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I'm a contract programmer in a shop where I'll be supplying their first Android and first .Net WPF products. After I'm done they'll have to maintain it, but because it's their first they have no existing standards or conventions for XML (and XAML) coding style and don't have an opinion.

I know XML was originally conceived to be more for machine consumption than human readability, but the reality is that both Android's XML for its layout/UI and WPF's XAML often require lots of hand-editing and reading.

At other shops I've followed existing conventions but I have to admit that for my own personal stuff I haven't been all that consistent over the years. I've seen countless different styles of indenting, whitespace, comments, closing elements, etc e.g., some people put all the attributes on the same line as the opening element tag, some people start the attributes on a new line, some people use one line per attribute, etc, etc.

So my question is: does there exist a formal standard or guidelines by a standards body (W3C?) or a major company for coding readable XML, and if so what is it?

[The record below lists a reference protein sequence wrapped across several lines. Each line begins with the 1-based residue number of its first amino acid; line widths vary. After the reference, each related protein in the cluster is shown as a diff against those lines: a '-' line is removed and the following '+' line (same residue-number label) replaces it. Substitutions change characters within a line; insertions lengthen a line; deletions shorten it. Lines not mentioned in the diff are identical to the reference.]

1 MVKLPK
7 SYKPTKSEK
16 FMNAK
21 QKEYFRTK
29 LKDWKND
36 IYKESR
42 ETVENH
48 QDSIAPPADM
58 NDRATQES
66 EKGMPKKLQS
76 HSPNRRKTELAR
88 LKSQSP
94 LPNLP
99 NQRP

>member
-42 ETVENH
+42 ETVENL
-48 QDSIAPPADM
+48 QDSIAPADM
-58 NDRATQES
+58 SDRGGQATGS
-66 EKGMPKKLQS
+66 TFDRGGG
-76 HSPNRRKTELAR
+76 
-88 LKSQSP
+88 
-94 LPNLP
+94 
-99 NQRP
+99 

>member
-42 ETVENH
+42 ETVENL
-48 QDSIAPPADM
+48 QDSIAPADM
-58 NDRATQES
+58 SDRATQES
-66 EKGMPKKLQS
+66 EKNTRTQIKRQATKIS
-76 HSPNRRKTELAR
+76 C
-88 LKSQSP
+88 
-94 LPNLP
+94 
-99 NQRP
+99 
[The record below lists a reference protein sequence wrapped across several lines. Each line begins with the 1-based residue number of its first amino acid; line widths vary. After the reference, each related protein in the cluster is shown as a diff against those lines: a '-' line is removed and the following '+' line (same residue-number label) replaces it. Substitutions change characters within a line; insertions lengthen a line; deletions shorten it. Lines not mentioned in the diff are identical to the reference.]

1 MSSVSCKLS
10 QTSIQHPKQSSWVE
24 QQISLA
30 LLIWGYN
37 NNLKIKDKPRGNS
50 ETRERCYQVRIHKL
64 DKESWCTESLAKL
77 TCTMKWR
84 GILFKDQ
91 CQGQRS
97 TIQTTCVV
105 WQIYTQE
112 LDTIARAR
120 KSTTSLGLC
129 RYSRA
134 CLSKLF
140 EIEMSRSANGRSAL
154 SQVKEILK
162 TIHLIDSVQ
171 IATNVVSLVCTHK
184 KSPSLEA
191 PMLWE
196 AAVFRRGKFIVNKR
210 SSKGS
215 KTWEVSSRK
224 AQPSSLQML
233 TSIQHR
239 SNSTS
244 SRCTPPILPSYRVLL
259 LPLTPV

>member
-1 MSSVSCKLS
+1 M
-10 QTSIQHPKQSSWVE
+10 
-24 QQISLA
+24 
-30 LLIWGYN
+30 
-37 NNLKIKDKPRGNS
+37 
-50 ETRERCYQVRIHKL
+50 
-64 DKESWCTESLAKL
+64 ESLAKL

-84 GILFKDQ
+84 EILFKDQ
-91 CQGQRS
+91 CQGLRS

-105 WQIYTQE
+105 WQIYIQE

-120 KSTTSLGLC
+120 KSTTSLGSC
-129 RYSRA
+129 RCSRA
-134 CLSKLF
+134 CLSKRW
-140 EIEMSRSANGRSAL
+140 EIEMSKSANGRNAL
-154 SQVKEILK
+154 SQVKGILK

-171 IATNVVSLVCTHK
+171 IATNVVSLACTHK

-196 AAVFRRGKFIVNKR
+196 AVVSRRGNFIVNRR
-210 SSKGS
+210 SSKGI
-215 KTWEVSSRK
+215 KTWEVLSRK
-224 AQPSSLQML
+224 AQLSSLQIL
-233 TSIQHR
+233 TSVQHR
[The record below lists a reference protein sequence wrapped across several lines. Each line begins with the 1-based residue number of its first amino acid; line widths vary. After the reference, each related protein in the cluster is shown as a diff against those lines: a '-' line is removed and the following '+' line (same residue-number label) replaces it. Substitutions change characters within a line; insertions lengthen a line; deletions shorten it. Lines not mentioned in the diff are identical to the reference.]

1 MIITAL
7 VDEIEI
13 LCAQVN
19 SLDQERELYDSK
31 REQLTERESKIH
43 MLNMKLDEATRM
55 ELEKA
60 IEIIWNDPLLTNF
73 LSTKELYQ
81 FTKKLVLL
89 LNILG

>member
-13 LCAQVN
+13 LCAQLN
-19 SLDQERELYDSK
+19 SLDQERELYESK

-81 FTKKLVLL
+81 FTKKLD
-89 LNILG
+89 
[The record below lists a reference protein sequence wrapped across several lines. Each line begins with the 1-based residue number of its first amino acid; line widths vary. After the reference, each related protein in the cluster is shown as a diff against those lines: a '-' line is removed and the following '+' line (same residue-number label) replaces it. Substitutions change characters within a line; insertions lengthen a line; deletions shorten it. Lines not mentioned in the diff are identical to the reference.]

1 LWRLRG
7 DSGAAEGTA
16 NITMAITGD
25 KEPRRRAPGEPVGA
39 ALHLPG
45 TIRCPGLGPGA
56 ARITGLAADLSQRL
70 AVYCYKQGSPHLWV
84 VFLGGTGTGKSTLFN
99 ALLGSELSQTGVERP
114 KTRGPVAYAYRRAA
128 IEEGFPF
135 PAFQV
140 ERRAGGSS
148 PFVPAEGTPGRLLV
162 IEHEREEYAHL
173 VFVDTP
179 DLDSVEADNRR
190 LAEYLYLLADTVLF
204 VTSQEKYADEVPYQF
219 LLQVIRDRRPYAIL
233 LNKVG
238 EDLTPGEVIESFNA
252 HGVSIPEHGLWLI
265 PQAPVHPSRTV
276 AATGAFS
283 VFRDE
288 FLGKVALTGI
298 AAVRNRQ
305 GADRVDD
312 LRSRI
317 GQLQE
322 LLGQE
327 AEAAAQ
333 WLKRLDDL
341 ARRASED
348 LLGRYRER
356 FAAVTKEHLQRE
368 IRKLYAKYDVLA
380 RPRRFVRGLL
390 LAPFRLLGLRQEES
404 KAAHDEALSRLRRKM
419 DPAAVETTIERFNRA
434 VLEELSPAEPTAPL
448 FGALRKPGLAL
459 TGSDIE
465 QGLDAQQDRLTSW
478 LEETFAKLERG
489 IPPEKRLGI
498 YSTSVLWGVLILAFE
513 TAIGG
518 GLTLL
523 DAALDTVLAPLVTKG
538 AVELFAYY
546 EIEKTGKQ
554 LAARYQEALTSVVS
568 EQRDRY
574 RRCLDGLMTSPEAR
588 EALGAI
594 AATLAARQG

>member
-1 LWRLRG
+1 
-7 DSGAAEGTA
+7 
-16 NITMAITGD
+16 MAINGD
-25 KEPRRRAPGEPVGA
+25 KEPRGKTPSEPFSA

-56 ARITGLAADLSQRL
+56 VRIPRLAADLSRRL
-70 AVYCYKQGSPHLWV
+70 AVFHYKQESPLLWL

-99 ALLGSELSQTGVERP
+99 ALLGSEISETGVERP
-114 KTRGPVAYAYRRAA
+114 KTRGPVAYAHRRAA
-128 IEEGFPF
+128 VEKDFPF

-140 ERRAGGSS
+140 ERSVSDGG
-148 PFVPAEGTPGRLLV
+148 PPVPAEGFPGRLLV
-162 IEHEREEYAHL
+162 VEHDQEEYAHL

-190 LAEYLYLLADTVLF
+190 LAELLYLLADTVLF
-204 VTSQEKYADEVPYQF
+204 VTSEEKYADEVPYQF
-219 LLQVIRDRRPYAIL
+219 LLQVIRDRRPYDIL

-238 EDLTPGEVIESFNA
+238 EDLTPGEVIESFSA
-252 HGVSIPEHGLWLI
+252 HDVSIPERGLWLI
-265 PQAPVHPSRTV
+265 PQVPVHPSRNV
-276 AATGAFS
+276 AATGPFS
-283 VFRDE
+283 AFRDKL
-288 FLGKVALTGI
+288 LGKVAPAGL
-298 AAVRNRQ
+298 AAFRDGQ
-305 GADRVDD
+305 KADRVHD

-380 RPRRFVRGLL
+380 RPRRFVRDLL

I'm only posting this because after extensive Googling I didn't see one.

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closed as not constructive by Iswanto San, Filburt, lnafziger, 500 - Internal Server Error, bmargulies Mar 16 '13 at 1:34

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up vote 2 down vote accepted

No, there is not such thing as a styling guideline in a language specification.

Spec defines well-formated document only in terms of document structure, with no regard to white spaces in between elements.

Regarding comments, there are placed in between <!-- and --> (see section 2.5 of XML spec). If you want to use characters which could be mistaken by the parser to be markup, you can use CDATA section as well.

If I were you, I would just pick some notation and be consistent through your project. Android 's Eclipse plugin is using some specific style of XML formatting, so you can just stick with that.

share|improve this answer
Thanks kamituel. I agree that W3C doesn't seem to have one - I was hoping that maybe some large company or some open source group had presented one. That way I can include a reference to it in the documentation I leave the client. – user316117 Mar 15 '13 at 20:12
@user316117 -- It would be interesting to see that, although even if some large enterprise uses such a standard internally, it would have to be somehow recommended by W3C (or other standarization body) to be widely accepted. Never seen something like that, though. – kamituel Mar 15 '13 at 20:22

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